I came across this post about the brute force attack in Luke’s group and respectfully disagree with the suggested answer “C. using a rainbow table to compare known hashes to unknown hashes.” Instead, I suggest option “D. repeatedly guessing a user’s password until the correct one is found” BEST describes a brute-force attack.
Attack against System and Password File/Repository
When a rainbow table is employed, it almost limits the context to attacking a hashed password file/repository. However, an attacker can initiate a brute force attack to manually or automatically attempt user passwords against a system or crack the password file/repository without the support of a dictionary or rainbow table. In other words, a brute force password attack can be applied to a system or the password file/repository no matter how passwords are stored.
Brute Force Password Attack
The passwords typically can be stored in the following format:
- Raw value (Plaintext)
- Encrypted value (Ciphertext)
- Hashed value (a rainbow table is applicable to this format only)
- Salted value
The brute force attack applies to all four formats above, while a rainbow table is applicable to hashed passwords only.
The Definition of Attack
Moreover, Option C is not an attack at all but a technical description of the hash matching process without any expression of security risk exposure.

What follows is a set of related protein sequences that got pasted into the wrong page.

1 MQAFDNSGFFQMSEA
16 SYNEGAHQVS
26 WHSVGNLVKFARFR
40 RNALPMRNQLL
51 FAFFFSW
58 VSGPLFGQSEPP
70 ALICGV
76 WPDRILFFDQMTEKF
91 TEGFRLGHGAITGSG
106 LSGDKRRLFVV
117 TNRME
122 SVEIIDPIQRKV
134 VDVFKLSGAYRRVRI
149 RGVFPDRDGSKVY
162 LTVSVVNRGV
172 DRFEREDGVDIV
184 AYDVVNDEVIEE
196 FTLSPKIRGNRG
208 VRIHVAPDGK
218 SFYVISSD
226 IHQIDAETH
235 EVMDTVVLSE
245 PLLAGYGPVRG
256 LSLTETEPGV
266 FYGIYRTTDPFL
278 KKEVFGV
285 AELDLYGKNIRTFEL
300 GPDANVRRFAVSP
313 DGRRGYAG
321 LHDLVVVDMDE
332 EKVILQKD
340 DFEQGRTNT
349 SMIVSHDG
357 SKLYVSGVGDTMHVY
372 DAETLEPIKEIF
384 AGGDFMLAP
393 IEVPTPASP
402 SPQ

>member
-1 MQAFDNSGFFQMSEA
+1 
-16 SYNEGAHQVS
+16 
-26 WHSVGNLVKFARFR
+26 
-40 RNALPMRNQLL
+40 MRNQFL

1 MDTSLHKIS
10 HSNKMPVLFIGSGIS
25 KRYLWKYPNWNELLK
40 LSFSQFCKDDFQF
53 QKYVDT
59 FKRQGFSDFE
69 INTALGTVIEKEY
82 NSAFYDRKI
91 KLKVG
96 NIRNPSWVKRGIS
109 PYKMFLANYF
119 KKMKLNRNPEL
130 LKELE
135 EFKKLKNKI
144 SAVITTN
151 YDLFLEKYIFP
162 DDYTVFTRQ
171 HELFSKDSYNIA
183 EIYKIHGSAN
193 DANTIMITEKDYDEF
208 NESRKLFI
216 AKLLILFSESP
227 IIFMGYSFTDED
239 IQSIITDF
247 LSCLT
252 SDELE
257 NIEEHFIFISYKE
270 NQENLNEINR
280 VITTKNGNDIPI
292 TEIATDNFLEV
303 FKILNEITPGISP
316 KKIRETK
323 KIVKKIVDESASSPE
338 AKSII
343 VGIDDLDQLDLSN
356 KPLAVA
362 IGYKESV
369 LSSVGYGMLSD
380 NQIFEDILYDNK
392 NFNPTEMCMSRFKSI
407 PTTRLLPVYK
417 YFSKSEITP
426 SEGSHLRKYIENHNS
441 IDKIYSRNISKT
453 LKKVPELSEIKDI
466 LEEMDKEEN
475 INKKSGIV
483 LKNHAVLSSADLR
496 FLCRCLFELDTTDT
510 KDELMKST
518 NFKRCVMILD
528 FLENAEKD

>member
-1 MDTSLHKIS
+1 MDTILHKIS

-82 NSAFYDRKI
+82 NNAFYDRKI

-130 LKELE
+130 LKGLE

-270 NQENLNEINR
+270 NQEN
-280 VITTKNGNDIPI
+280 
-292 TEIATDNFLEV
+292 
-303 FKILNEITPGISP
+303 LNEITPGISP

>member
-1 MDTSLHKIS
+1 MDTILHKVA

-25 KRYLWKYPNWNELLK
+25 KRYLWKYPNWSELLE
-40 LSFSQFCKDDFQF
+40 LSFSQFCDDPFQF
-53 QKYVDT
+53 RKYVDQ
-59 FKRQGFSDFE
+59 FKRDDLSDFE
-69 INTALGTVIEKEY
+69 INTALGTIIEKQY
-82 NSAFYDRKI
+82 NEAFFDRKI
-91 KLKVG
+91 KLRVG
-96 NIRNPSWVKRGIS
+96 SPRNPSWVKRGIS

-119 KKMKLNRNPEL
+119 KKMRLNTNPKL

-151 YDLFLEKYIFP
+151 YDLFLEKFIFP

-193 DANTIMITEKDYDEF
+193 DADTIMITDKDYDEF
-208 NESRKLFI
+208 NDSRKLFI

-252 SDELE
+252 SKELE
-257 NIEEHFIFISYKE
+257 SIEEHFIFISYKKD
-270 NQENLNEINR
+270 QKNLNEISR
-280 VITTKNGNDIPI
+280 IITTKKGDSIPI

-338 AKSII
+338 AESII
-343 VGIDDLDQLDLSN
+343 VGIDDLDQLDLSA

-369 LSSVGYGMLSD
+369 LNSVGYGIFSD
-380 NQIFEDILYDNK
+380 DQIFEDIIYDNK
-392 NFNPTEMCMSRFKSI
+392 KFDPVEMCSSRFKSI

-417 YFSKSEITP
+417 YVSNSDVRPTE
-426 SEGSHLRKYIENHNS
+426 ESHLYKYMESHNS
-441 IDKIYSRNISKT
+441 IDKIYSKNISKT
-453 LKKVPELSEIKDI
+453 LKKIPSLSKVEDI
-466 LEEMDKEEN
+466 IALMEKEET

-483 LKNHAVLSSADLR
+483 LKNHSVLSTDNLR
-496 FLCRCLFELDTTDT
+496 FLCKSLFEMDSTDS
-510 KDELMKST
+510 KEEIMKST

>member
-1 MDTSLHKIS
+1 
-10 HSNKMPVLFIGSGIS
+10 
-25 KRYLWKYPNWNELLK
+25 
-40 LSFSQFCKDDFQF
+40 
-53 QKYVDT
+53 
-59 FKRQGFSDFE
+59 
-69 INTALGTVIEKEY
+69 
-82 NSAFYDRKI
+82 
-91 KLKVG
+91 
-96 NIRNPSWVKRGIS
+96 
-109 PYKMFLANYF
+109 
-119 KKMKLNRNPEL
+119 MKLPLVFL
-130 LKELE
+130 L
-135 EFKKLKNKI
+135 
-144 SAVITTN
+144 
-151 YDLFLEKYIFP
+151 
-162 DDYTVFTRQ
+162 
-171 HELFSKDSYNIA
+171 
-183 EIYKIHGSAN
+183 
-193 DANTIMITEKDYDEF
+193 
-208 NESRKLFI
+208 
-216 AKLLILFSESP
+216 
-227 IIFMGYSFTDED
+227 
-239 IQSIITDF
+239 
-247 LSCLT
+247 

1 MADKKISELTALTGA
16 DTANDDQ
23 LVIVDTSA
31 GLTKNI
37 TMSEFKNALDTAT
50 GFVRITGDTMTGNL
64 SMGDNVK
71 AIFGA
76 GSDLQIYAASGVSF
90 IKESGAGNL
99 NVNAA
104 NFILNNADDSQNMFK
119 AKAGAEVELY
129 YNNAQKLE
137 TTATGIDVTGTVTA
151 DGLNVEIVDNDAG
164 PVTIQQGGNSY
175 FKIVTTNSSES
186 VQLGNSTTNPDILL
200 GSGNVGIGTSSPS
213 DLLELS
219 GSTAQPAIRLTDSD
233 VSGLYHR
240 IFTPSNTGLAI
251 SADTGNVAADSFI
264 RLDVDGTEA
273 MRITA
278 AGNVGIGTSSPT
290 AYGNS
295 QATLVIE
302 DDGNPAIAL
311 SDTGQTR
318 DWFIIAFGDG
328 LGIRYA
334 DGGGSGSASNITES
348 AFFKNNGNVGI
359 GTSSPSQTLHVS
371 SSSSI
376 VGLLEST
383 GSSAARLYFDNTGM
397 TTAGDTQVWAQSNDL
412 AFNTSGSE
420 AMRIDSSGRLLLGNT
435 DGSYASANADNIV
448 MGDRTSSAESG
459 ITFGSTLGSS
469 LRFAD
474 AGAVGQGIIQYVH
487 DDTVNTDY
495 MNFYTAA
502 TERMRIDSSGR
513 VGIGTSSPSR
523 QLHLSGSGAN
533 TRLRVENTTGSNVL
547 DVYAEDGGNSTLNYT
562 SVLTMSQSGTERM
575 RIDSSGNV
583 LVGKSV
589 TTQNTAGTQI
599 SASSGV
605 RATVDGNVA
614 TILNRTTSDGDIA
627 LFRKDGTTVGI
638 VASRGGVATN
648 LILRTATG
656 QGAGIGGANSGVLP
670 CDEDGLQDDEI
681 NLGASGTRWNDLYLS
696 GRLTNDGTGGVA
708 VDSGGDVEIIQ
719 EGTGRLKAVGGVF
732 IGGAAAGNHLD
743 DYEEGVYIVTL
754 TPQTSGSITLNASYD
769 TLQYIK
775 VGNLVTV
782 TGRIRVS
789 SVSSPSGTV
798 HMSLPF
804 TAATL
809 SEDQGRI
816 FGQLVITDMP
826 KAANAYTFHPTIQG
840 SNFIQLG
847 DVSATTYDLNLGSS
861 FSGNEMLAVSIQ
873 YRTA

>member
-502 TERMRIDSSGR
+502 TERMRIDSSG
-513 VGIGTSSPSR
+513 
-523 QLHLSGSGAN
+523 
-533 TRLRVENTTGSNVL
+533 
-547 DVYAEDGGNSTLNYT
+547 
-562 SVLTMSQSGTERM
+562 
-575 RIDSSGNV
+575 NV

An attack is “an attempt to gain unauthorized access to system services, resources, or information, or an attempt to compromise system integrity, availability, or confidentiality.” (NIST SP 800-82 Rev. 2)
- A brute-force attack is an “attack on a cryptosystem that employs an exhaustive search of a set of keys, passwords or other data.” (ISO/IEC 11770-4:2017)
- An exhaustive attack, aka brute-force attack, is a “trial-and-error attempt to violate computer security by trying possible values of passwords or keys.” (ISO/IEC 2382:2015)
- A brute force password attack is “a method of accessing an obstructed device by attempting multiple combinations of numeric/alphanumeric passwords.” (NIST SP 800-101 Rev. 1)
- A brute force attack is “in cryptography, an attack that involves trying all possible combinations to find a match.” (NISTIR 8053)
- A dictionary attack (on a password-based system) is an “attack on a cryptosystem that employs a search of a given list of passwords. A dictionary attack on a password-based system can use a stored list of specific password values or a stored list of words from a natural language dictionary.” (ISO/IEC 11770-4:2017)
- Salt is a “random variable incorporated as secondary input to a one-way or encryption function that is used to derive password verification data.” (ISO/IEC 11770-4:2017)
- An attack is “an attempt to gain unauthorized access to system services, resources, or information, or an attempt to compromise system integrity, availability, or confidentiality.” (NIST SP 800-82 Rev. 2)